23 September 2014 at 11.26am | 2 Comments
Despite that fact that you can wear what you want to the opera, few people sit in their seats with raincoats and umbrellas. From what happens on stage this is surprising: opera is full of bad weather.
Since classical times, storms have been used as a narrative device to push characters into situations of conflict. In Virgil’s Aeneid, a storm at sea shipwrecks Aeneas on the shores of Carthage, where he begins his doomed affair with Carthage’s queen, Dido (portrayed in both Purcell’s Dido and Aeneas and Berlioz’s Les Troyens). The Act I chorus of Mozart’s classically inspired drama Idomeneo, ‘Pietà, numi, pietà’, portrays sailors desperately praying to the gods as wind and waves threaten to overwhelm them. Mozart’s music is in a minor key and with repeated cries from the sailors for mercy (‘Pietà’), while the violent elements are represented with woodwind in whirling, continuous scales and strings playing tremolando. The music moves to the major key with a lighter texture, then a pause – and salvation. But the abatement of the storm came at a price – Idomeneo’s vow to sacrifice the first person he meets on shore, who turns out to be his own son. As in the Aeneid, the storm drives the story.
Rossini liked to score a good storm and there are several in his operas. In Act II of Il barbiere di Siviglia, Rosina has been driven to despair because it looks as though her lover ‘Lindoro’ (Count Almaviva in disguise) has deserted her. As so often in dramas, her bad mood invokes bad weather. It is a purely orchestral piece, and Rossini represents the gradual change, beginning with clouds and the first spots of rain through initial low rumblings interspersed with short flute flourishes. The rain starts lightly but builds in intensity: brittle string notes to which flute is added for the effect of increasingly dense drops of rain. The thunder and wind arrive: full orchestra chords, rushing scales. But the storm quickly blows over, as does Rosina’s temper.
Storms can be more than a reflection of one character’s bad day. In Act III of Verdi’s Rigoletto the storm becomes a manifestation of Fate: a higher power that mortals can influence no more than they can control the weather. There are hints of the impending storm at the start of the scene in which Rigoletto pays Sparafucile to kill the Duke of Mantua. The cheerfulness of the Duke, heard singing out of sight, and the rumblings of the incipient storm become subsumed into the increasingly menacing tone of the following events. The rising and falling chromatic chords (heard with an offstage chorus imitating the wind) is one of the most instantly recognizable recurring meteorological features.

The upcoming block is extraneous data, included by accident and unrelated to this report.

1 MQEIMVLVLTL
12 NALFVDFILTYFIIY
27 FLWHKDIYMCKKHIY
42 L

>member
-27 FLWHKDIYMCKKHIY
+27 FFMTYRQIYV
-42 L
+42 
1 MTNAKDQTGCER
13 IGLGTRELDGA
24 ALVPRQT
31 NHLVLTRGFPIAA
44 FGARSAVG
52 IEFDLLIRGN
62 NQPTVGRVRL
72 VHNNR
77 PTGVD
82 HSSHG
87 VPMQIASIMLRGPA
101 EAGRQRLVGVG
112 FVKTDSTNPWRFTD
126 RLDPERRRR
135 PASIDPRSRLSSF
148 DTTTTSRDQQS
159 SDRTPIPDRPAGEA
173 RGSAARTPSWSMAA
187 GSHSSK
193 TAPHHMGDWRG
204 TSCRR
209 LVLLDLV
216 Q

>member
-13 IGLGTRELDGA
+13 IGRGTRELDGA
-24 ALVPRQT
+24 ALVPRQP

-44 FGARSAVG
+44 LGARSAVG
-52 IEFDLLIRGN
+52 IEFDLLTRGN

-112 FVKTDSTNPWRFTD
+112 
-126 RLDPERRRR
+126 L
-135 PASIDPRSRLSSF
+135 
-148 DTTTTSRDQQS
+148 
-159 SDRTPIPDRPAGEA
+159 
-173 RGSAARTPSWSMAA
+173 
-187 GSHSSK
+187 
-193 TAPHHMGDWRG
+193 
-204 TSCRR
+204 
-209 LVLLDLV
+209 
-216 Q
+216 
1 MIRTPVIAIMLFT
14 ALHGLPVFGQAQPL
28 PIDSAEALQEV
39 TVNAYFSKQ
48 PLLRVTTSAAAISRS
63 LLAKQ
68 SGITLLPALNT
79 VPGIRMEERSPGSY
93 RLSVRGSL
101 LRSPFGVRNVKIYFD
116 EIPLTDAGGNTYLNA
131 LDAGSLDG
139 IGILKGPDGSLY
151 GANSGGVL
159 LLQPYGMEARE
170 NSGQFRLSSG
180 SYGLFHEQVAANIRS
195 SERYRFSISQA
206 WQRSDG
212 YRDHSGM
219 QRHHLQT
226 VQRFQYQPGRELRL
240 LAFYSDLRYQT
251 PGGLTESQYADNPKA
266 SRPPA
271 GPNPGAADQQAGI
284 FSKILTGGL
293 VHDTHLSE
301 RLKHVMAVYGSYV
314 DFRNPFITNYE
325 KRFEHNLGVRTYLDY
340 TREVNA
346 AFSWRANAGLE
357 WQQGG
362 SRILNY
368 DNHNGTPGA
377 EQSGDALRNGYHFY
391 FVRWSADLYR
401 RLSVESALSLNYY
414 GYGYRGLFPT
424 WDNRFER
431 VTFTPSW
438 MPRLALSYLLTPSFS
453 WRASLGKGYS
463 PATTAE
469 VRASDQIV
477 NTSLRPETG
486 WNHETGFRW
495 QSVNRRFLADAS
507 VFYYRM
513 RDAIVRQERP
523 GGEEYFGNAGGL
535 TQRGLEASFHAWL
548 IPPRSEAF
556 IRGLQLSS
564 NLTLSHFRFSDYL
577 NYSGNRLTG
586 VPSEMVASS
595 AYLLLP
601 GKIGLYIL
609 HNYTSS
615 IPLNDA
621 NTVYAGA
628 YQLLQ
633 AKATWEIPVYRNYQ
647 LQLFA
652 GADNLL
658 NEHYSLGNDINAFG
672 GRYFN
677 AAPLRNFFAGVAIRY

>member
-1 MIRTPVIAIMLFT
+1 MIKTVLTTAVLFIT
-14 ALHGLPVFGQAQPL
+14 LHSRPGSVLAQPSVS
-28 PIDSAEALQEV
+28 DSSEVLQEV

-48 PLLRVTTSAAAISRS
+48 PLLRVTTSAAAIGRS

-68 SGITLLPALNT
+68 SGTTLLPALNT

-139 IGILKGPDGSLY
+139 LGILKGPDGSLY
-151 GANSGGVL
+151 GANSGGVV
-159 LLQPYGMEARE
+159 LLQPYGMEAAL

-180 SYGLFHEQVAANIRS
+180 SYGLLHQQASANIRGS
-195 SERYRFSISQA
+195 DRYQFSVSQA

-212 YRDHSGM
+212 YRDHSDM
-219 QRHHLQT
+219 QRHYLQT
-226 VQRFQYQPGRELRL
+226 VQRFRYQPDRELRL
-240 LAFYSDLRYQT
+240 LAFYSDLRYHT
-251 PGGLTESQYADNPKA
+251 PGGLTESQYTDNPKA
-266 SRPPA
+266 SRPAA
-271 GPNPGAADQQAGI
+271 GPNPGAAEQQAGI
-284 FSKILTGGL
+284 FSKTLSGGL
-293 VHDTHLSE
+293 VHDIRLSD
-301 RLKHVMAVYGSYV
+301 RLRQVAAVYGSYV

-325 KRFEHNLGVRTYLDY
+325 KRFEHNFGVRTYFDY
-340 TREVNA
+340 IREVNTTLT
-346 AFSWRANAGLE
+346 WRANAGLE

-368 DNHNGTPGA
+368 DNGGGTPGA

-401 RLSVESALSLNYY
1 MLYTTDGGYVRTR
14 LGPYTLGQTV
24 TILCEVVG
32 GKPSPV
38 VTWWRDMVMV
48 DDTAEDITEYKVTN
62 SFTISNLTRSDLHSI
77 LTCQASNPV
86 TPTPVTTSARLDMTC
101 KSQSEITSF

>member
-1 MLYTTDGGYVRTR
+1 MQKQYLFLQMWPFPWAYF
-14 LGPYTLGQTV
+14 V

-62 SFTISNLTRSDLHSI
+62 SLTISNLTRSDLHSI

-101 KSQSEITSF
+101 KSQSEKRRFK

Sudden, loud chords and a cymbal crash reflect the thunder and lightning as well as the dramatic tension of the events. The peak comes as Gilda's first knocks at the door are matched by chords representing lightning and thunder: she knows and we know that knocking for entrance to the inn signals her doom. The prolonged rumble of the timpani is both thunder and impending death. The weather is not an imposition from outside, but a psychological expression of what is inside.
The rise of the storm at the start of the scene is mirrored in its dispersal at the end as the musical motifs gradually unravel and reduce: the murder has been committed. Distant sounds of the retreating storm are heard fleetingly as Rigoletto arrives to gloat over his revenge on the Duke – distant thunder from the timpani and high woodwind flurries of dispersing rain. But the storm is no longer the focus, for the final few bars reveal the awful truth that Rigoletto has brought about the murder of his own daughter.
This is the first of two articles looking at the stormy weather in The Royal Opera's 2014/15 Season. Read the next article.
Il barbiere di Siviglia runs 13 September–11 October 2016. Tickets are still available.